‘Why extra expensive’: Sweden to abolish tax on plastic bags in 2024
The proposal comes one week after the government, in power since October 2022 and backed for the first time by the far-right Sweden Democrats.
Sweden's right-wing government said Wednesday it planned to abolish a tax on plastic bags as of November 2024, a move heavily criticised by environmental groups.
"We're convinced that the Swedish people use plastic bags wisely in their daily lives and that there's no reason they should be extra expensive," Climate Minister Romina Pourmokhtari told Swedish broadcaster SVT on Wednesday.
The proposal comes one week after the government, in power since October 2022 and backed for the first time by the far-right Sweden Democrats, announced it planned to cut petrol and diesel taxes.
The proposals have raised concerns that the new government's climate policy is backsliding after years of pioneering efforts.
The Scandinavian country introduced a tax of three kronor ($0.27 )on plastic bags in 2020, though some stores raised the price to as much as seven kronor ($0.63).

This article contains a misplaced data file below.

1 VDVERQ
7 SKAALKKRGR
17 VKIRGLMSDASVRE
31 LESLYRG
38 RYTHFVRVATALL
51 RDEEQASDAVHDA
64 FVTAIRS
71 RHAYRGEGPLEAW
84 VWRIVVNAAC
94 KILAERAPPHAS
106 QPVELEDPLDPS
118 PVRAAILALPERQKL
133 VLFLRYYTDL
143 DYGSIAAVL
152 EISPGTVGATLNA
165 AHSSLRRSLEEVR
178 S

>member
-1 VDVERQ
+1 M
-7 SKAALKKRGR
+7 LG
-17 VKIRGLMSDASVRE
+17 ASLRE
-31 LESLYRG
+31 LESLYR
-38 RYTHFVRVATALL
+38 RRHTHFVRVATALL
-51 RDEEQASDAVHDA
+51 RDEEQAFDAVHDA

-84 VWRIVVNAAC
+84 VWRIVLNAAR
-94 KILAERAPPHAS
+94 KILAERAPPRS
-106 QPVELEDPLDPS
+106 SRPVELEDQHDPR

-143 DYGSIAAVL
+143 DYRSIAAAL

In 2019, the year before the tax was introduced, Swedes bought 74 plastic bags per person per year, a number that fell to 17 in 2022, according to the Swedish Environmental Protection Agency.
The EU target is a maximum of 40 per person as of 2025.
"The tax is considered to have some negative effects, such as administrative costs, and can also lead to increased consumption of other alternatives," the government said in a statement.
Such alternatives include paper bags, the production of which can require higher energy and water consumption.
The Environmental Protection Agency (EPA) and the Agency for Marine and Water Management have warned that lowering or abolishing the tax could lead to an increase in plastic waste in nature.
It also "entails the risk that the (EU) target won't be achieved," the EPA said in an expert consideration of the proposal sent to the government last year.
"The plastic bag tax has shown that financial incentives are an effective way of steering consumers' use," it said.
The government said it would continue to monitor the consumption of plastic bags going forward.